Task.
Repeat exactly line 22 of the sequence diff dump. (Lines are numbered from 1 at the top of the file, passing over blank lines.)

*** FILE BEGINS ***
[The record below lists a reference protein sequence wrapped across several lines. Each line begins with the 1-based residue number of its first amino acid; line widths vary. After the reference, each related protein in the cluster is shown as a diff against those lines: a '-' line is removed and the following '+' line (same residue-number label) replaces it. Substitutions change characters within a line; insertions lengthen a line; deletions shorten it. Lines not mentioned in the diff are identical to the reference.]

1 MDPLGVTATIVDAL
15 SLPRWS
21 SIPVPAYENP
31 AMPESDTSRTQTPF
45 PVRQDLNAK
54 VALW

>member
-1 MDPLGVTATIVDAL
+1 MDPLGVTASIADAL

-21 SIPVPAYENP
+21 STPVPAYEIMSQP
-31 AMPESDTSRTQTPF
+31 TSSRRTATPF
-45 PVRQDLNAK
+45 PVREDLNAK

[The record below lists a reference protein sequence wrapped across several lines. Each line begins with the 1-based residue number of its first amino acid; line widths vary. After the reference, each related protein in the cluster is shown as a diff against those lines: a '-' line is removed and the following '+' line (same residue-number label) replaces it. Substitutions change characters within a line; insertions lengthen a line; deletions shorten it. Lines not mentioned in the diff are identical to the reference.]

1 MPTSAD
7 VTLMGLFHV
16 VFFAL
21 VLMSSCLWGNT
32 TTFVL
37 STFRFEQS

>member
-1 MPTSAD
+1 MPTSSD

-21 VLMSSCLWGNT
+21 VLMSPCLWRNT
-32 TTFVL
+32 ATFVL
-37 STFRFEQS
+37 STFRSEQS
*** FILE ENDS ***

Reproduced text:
32 TTFVL